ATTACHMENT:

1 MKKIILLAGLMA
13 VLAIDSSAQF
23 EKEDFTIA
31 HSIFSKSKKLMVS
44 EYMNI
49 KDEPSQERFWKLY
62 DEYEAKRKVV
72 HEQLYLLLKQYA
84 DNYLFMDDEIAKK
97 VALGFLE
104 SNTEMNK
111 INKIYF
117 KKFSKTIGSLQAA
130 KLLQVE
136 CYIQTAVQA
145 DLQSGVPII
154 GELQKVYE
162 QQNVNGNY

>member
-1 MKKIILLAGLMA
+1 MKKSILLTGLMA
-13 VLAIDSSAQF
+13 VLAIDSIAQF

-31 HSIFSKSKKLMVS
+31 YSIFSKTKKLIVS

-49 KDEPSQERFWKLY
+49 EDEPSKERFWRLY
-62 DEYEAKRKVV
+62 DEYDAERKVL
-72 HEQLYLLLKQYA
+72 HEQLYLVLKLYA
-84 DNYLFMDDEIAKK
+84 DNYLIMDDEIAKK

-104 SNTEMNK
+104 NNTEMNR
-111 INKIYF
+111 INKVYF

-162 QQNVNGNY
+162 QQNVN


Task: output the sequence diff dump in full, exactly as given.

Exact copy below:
1 MKKIILLAGLMA
13 VLAIDSSAQF
23 EKEDFTIA
31 HSIFSKSKKLMVS
44 EYMNI
49 KDEPSQERFWKLY
62 DEYEAKRKVV
72 HEQLYLLLKQYA
84 DNYLFMDDEIAKK
97 VALGFLE
104 SNTEMNK
111 INKIYF
117 KKFSKTIGSLQAA
130 KLLQVE
136 CYIQTAVQA
145 DLQSGVPII
154 GELQKVYE
162 QQNVNGNY

>member
-1 MKKIILLAGLMA
+1 MKKSILLTGLMA
-13 VLAIDSSAQF
+13 VLAIDSIAQF

-31 HSIFSKSKKLMVS
+31 YSIFSKTKKLIVS

-49 KDEPSQERFWKLY
+49 EDEPSKERFWRLY
-62 DEYEAKRKVV
+62 DEYDAERKVL
-72 HEQLYLLLKQYA
+72 HEQLYLVLKLYA
-84 DNYLFMDDEIAKK
+84 DNYLIMDDEIAKK

-104 SNTEMNK
+104 NNTEMNR
-111 INKIYF
+111 INKVYF

-162 QQNVNGNY
+162 QQNVN